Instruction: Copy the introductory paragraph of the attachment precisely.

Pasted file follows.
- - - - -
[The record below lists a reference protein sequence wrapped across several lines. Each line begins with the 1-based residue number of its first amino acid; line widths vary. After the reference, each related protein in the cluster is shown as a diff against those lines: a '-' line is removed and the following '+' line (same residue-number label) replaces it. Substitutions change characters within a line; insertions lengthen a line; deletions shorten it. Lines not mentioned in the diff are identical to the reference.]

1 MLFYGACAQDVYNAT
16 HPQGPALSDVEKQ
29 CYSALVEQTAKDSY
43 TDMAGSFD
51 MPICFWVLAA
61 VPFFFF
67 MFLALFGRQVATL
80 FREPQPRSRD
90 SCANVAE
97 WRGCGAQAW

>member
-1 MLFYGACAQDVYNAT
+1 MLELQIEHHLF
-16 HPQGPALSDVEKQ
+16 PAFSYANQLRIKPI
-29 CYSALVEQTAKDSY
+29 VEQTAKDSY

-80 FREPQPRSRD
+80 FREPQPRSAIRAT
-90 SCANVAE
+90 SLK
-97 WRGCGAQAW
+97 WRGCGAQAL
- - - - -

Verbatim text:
[The record below lists a reference protein sequence wrapped across several lines. Each line begins with the 1-based residue number of its first amino acid; line widths vary. After the reference, each related protein in the cluster is shown as a diff against those lines: a '-' line is removed and the following '+' line (same residue-number label) replaces it. Substitutions change characters within a line; insertions lengthen a line; deletions shorten it. Lines not mentioned in the diff are identical to the reference.]